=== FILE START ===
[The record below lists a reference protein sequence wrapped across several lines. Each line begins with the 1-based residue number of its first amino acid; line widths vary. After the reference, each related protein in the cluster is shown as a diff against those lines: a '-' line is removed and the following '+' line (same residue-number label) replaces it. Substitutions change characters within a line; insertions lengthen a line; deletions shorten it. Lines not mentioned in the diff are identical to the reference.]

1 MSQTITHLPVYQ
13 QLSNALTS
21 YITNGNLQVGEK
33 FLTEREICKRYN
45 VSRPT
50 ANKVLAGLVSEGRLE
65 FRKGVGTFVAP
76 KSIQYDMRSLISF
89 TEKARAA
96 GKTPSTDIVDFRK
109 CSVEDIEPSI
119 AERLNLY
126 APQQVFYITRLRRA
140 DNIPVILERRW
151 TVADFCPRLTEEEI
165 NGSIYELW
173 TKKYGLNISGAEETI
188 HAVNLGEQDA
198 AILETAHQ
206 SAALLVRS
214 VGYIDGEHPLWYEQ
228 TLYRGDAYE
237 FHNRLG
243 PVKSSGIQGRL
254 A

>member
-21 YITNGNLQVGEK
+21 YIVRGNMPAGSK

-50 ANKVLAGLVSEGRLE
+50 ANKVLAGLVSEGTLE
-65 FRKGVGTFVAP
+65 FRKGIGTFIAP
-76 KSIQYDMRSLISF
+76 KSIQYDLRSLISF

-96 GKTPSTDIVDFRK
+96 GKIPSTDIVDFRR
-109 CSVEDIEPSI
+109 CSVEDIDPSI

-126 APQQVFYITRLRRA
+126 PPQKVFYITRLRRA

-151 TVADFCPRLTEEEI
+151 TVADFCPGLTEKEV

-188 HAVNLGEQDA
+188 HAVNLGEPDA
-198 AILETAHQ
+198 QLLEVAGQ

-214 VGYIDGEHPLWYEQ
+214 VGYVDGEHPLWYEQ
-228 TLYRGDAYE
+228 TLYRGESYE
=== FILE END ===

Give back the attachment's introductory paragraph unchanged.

[The record below lists a reference protein sequence wrapped across several lines. Each line begins with the 1-based residue number of its first amino acid; line widths vary. After the reference, each related protein in the cluster is shown as a diff against those lines: a '-' line is removed and the following '+' line (same residue-number label) replaces it. Substitutions change characters within a line; insertions lengthen a line; deletions shorten it. Lines not mentioned in the diff are identical to the reference.]